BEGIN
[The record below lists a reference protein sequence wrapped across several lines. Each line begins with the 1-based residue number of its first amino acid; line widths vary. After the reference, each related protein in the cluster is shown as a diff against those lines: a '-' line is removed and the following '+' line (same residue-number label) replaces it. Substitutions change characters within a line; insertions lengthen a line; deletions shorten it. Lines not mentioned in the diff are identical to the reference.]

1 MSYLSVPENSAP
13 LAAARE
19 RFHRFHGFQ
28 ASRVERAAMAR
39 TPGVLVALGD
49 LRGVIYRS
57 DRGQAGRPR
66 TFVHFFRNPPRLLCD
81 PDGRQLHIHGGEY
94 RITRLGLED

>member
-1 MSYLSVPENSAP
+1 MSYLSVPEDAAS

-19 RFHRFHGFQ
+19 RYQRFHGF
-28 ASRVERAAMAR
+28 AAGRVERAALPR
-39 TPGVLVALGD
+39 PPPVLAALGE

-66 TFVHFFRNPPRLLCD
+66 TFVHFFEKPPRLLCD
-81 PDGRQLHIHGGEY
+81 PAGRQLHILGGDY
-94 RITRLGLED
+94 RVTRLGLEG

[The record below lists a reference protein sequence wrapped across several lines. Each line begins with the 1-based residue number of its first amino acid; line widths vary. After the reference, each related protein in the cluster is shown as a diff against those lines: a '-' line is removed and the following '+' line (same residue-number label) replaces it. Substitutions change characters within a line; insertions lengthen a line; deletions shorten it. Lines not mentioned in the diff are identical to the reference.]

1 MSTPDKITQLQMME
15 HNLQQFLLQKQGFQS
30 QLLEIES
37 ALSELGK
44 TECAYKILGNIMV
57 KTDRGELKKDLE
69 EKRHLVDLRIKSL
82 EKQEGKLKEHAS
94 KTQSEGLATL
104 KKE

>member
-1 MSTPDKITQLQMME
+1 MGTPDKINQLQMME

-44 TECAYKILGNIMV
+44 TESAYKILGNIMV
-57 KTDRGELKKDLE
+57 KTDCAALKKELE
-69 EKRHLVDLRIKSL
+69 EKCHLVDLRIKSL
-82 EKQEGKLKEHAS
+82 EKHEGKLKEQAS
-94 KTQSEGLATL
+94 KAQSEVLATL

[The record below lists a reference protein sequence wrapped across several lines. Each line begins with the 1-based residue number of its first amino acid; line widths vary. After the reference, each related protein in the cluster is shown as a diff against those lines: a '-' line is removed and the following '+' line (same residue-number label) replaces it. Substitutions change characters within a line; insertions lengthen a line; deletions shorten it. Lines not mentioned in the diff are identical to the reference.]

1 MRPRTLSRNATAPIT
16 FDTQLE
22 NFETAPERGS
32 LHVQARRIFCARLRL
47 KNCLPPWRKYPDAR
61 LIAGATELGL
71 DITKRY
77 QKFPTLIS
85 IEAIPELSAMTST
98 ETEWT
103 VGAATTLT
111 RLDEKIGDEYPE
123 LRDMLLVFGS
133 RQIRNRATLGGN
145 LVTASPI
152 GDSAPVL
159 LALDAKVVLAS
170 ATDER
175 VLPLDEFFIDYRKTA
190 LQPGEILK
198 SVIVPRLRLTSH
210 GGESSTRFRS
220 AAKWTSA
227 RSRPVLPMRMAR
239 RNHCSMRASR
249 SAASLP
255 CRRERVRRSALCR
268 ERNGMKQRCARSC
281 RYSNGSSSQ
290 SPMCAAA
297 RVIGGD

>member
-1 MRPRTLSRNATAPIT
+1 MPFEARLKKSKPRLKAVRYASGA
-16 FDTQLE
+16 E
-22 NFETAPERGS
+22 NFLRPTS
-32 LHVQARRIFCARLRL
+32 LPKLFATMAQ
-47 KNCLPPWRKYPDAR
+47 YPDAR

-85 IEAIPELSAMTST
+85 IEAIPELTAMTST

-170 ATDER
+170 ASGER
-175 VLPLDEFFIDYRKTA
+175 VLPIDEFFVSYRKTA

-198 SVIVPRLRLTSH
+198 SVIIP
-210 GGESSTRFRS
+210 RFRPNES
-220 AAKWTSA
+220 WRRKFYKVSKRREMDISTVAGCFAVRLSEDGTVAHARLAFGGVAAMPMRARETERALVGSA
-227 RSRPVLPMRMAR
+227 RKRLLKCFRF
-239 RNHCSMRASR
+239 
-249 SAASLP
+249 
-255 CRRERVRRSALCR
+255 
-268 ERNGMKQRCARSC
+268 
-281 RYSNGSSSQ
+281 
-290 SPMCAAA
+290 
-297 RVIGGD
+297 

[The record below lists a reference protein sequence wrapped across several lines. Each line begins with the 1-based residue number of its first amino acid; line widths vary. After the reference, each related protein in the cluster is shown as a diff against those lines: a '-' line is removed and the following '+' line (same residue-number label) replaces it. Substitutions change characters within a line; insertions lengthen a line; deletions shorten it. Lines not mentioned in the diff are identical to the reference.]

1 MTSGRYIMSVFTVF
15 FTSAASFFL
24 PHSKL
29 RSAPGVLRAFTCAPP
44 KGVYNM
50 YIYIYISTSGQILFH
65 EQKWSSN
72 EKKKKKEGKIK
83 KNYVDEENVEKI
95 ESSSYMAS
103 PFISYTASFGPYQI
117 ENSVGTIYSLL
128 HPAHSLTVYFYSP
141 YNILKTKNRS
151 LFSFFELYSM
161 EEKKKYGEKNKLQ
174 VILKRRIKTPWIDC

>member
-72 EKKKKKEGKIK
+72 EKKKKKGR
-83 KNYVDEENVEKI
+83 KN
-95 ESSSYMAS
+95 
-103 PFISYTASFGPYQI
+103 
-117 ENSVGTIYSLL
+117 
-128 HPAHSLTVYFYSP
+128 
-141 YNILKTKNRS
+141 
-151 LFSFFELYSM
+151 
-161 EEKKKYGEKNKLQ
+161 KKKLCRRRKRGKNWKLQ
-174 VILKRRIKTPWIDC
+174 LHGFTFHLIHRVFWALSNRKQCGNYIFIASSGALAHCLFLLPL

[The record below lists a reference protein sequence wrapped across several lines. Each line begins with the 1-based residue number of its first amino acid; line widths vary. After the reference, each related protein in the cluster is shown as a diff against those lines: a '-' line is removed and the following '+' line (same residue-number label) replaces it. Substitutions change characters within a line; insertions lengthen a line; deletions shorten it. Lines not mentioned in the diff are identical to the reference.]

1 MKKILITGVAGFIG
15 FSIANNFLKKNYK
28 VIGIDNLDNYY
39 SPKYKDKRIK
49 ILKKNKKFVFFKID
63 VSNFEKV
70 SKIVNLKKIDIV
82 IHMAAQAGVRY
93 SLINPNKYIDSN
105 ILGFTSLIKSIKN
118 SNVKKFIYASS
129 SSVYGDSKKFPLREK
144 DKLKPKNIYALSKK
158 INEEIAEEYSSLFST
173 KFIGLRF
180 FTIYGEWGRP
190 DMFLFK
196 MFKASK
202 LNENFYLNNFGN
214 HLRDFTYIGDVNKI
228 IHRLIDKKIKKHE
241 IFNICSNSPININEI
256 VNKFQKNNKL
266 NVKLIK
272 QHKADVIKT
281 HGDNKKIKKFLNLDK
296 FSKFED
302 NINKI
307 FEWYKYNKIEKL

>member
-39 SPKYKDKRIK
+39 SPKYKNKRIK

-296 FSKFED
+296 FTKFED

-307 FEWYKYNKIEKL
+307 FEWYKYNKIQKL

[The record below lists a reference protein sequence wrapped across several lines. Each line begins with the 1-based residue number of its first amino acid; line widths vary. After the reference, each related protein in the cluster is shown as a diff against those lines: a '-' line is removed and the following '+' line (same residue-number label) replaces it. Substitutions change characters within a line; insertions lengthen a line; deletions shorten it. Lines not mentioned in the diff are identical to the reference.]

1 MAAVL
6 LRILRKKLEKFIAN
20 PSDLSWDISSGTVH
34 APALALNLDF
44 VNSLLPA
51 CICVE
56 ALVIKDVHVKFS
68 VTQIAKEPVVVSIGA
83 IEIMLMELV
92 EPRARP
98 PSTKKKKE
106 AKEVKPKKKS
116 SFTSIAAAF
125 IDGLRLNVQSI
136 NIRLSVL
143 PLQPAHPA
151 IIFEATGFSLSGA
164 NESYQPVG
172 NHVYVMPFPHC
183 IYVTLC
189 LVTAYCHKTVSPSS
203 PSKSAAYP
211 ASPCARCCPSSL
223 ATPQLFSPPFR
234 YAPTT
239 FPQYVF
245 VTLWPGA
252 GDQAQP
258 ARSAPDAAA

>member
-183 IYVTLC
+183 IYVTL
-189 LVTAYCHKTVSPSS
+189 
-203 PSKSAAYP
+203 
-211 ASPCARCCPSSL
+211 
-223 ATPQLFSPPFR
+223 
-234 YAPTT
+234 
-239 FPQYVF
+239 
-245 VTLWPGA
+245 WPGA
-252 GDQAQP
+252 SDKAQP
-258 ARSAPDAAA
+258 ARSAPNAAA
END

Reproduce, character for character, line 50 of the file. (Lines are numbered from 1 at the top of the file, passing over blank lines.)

+94 KAQSEVLATL